The problem with retiring is that the numbers in any properly populated spreadsheet will nearly always point to staying longer.
Certainly, every calculation I ran signaled that staying for another year (or two) would buy down risk and make life easier—safer.
“Dave, if you stay a little longer, you’ll be able to afford that lake house you and Sue have always dreamed about. And what if you need a nursing home? You don’t want to be a burden on your kids, do you?”
That little voice is cancer in retirement planning, and it won’t shut up!
“Dave, people are living longer than ever. What are you going to do all day? Isn’t retiring at 56 selfish? None of your friends are doing it this early. And what’s so bad about a stable government job when SpaceX is doing most of the heavy lifting these days?”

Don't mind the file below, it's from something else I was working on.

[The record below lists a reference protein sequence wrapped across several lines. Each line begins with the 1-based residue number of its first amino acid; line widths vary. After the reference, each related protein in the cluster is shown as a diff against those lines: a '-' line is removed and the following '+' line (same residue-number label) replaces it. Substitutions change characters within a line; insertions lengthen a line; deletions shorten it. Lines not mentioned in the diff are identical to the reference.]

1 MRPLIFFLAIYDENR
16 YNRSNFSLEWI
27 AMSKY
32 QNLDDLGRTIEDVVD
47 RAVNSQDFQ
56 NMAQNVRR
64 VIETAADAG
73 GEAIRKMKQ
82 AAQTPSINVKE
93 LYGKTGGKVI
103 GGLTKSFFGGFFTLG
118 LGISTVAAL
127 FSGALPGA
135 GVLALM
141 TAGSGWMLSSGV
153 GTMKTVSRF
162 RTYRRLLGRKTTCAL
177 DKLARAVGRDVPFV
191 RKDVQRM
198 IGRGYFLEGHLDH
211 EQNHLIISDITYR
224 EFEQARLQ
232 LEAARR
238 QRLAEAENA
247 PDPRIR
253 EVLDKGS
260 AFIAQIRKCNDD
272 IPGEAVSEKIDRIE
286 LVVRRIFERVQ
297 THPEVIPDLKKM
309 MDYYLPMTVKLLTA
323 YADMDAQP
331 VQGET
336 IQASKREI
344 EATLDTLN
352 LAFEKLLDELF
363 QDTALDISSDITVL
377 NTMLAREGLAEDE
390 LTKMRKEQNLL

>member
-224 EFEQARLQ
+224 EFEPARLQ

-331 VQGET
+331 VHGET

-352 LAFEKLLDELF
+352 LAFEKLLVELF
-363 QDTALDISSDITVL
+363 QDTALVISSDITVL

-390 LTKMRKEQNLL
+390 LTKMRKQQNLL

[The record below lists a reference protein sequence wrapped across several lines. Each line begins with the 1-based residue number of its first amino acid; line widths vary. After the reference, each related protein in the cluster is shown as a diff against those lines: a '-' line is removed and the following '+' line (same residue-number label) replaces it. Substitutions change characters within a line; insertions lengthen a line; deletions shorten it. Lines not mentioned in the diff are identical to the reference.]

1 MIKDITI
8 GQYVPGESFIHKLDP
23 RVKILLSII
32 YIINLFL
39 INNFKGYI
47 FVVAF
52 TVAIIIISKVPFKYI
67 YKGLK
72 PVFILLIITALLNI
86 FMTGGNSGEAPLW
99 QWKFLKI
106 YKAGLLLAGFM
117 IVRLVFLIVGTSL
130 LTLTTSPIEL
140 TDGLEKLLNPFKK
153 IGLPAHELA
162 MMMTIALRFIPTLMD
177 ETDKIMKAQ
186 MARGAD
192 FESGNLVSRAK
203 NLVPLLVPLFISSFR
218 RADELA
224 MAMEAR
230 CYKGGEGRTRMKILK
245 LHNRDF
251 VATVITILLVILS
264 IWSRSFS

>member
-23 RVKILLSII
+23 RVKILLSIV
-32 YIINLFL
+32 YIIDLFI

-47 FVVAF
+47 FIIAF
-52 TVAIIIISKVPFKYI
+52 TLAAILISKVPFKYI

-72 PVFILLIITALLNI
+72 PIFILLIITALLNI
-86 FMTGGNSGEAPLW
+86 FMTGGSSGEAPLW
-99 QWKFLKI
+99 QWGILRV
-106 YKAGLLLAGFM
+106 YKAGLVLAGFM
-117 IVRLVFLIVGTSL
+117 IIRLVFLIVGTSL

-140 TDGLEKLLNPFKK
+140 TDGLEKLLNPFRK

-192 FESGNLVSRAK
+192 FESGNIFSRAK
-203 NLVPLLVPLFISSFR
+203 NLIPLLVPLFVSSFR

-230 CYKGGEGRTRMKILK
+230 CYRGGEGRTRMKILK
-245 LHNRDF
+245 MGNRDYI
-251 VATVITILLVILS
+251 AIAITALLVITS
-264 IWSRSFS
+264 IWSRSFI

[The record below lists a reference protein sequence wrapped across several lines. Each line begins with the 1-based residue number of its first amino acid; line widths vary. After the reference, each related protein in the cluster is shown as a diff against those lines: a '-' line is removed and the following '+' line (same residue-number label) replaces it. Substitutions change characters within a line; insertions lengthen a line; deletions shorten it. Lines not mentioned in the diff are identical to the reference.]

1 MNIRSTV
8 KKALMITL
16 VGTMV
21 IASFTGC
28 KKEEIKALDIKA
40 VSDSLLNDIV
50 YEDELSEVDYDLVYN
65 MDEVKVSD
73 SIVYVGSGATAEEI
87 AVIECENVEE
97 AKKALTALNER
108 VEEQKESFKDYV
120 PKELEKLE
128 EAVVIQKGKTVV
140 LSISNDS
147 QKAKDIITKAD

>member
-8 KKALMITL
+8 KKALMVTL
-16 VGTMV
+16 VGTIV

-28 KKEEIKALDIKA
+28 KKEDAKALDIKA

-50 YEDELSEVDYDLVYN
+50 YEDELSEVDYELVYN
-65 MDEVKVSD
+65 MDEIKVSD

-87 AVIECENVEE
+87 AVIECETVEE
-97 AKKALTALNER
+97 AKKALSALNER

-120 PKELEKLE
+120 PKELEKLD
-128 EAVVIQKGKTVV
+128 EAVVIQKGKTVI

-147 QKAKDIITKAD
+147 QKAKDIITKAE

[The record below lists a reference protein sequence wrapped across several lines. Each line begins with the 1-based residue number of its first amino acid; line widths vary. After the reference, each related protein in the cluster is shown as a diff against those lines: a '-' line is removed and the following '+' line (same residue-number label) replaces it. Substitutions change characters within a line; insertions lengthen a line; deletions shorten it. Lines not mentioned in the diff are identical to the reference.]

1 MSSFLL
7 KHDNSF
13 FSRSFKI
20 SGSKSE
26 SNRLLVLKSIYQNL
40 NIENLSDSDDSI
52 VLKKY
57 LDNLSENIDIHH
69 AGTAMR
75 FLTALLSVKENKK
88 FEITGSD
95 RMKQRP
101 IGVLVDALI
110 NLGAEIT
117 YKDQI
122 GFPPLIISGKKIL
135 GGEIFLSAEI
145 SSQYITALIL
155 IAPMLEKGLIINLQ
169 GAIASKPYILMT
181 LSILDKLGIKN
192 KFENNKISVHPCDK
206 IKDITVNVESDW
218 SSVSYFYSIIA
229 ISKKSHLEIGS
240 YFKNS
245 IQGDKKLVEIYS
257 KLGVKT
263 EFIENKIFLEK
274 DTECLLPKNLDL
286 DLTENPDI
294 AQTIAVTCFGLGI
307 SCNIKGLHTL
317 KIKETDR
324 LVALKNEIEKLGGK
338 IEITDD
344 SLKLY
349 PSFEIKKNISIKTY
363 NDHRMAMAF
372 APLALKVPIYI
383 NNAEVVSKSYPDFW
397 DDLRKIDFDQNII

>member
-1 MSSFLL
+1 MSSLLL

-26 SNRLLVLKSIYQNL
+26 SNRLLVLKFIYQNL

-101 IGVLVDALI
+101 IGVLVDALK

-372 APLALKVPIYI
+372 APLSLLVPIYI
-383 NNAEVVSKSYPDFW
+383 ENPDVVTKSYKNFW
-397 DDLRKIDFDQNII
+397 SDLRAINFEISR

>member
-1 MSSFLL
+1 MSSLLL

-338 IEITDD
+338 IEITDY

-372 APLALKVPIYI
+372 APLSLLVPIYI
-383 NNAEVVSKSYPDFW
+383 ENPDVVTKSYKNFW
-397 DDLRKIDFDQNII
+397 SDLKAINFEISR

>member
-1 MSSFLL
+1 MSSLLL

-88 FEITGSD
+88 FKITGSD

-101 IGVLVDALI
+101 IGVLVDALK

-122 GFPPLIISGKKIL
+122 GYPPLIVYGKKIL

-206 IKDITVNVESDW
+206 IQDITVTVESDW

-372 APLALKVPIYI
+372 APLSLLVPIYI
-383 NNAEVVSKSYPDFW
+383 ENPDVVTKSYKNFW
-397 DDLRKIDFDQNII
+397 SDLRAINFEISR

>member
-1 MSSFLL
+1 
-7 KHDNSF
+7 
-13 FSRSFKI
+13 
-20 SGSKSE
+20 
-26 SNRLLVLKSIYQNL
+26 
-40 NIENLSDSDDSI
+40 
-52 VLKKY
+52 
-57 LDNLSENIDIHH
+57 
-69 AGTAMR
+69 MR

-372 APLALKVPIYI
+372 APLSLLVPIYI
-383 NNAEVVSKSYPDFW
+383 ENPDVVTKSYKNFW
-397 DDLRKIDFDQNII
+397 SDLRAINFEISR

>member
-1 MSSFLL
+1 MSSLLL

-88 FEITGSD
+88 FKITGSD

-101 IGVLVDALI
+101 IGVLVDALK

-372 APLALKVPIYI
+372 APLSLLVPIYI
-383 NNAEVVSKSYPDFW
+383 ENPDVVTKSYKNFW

“Yeah, Dave, you’re probably better off staying for one more year. Maybe two.”
The unknown almost always seems riskier than the known.
If you’ve found your purpose through your current job, by all means, stay until the very end. But I’m guessing a lot of folks haven’t.
Maybe I’m crazy for retiring so early. It certainly wouldn’t be the first time someone’s accused me of thinking big. More on that later.
* This article originally appeared on LinkedIn as part of the “Make NASA Great” series.